TIME Aging

3 Simple Lifestyle Habits That May Slow Aging

There's more evidence for eating well, sleeping, and exercising

Stress makes our bodies age faster, but thankfully we can combat that with healthy eating and exercise, a new study says.

When cells age, telomeres—tips at the end of chromosomes—shorten. Telomeres help regulate the aging of cells, and their length has been used to determine the body’s current state of health. Things like stress and lifestyle behaviors can influence their length, as compelling earlier research has shown. In the new study, University of California, San Francisco, researchers looked at 239 post-menopausal women for a year and found that for every major life stressor they experienced during the year, there was a significant shortening in their telomere length.

That’s not great news, but the researchers also discovered that the women who ate a healthy diet, exercised and slept well had less shortening of their telomeres. It could be that the women’s healthy habits actually protect them from cellular aging, even in the face of life’s stresses.

The study, which is published in the journal Molecular Psychiatry, is observational, which means the researchers cannot say with certainty that it was these healthy lifestyles alone that offered them protective benefits. But at the very least, it shows once again that doing our best to eat well, sleep, and exercise can give us an edge.

TIME sleep

Here Is Why You’ll Sleep 20 Minutes Less On July 12th

Supermoon
A supermoon rises next to the ancient Greek temple of Poseidon at Cape Sounion, some 65 kilometers south of Athens, on June 23, 2013. ARIS MESSINIS—AFP/Getty Images

The surprising reason

When the moon is full, we sleep less…at least that was the common belief without any real science to back it up. Now Swedish researchers have not only quantified it, but they also found a correlation between the lunar cycle and our sleep duration.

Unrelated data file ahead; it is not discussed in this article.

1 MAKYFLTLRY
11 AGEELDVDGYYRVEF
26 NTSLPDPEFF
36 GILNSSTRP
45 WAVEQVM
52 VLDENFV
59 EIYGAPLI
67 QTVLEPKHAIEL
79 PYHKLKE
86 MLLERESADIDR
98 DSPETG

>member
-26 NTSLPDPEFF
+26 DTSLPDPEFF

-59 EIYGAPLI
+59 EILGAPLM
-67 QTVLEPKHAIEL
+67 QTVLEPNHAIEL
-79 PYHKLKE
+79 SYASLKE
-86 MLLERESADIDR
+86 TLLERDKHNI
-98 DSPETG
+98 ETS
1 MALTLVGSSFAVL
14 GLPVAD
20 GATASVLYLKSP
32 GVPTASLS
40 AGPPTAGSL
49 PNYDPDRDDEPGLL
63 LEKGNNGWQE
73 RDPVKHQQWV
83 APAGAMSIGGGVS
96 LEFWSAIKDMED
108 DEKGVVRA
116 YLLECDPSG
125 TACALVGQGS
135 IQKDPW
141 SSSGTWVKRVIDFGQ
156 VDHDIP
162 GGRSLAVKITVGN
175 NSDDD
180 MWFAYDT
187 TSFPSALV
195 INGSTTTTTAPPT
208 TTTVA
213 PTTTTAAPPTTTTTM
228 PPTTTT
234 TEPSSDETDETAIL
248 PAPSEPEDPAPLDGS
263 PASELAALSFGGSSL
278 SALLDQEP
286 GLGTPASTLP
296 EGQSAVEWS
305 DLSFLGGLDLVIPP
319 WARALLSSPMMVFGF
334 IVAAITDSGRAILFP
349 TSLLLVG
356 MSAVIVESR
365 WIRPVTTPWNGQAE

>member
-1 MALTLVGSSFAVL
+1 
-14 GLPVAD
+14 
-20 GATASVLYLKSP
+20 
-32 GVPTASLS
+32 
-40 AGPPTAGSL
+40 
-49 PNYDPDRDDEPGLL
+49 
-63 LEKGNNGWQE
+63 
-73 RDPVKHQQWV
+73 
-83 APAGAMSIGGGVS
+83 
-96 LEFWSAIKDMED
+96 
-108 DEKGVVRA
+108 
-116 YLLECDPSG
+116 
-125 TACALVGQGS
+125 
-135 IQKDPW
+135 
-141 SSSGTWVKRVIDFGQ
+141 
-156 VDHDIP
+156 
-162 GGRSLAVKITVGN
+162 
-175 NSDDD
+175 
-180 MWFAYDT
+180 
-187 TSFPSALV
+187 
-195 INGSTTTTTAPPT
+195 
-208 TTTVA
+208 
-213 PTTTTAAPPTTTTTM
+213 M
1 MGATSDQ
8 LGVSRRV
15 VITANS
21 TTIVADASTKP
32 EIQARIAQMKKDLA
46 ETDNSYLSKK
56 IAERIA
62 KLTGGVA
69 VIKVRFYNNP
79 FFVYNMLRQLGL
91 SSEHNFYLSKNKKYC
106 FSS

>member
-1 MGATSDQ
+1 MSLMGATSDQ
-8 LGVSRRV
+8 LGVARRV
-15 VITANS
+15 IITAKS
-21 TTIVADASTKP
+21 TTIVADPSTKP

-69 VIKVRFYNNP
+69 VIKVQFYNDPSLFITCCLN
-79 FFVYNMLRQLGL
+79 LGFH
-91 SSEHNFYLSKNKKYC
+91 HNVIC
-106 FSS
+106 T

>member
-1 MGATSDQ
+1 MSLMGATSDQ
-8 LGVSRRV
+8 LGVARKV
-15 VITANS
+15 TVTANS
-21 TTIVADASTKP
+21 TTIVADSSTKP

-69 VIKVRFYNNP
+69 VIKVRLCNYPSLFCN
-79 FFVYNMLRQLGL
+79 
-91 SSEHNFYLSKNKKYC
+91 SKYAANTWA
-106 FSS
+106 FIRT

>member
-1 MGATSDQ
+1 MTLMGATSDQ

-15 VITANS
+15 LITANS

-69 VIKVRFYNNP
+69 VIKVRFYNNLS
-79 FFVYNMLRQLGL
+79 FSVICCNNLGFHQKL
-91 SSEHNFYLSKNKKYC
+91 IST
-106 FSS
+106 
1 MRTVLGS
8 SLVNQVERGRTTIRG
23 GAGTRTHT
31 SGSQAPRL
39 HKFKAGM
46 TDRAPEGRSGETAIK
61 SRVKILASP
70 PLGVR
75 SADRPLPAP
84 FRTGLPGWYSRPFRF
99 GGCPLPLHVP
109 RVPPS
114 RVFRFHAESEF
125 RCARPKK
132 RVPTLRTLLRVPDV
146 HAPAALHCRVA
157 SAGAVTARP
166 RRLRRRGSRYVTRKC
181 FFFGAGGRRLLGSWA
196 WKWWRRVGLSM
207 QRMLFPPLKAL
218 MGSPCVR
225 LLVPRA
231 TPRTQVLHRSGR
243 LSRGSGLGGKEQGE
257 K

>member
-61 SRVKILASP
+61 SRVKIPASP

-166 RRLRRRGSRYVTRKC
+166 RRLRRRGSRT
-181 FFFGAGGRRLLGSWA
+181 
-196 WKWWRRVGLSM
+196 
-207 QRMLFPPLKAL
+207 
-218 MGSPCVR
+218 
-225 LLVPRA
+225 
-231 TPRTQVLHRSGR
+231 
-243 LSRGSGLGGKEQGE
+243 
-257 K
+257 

According to the study, published in Current Biology, researchers from the University of Gothenburg in Switzerland observed 47 healthy individuals and found that they slept an average of 20 minutes less and took 5 minutes longer to fall asleep during the full moon phase. While more research is needed to determine exactly why this is, the study authors suspect that our brains are more reactive when the moon is full, making it harder to calm down and drift off to sleep.

Which means you might want to start preparing now for the supermoons—when the moon is the closest to the earth and is full to boot—on July 12, August 10, and September 9. Enlist these 10 simple sleep remedies to help you fall asleep. (A full moon isn’t the only sleep saboteur; read about the top 10 sleep thieves and how to thwart them.)

MORE: The 3-Minute Massage That Lengthens Sleep

TIME Research

Study: Interrupted Sleep May Be as Harmful as No Sleep at All

Sleep Medicine Booms In The United States
Ryan Gamble has wires applied to his head by lab technologist Amy Bender in preparation for a polysomnographic recording system demonstration at Washington State University Spokane's Sleep and Performance Research Center December 13, 2006 in Spokane, Washington. Jeff T. Green—Getty Images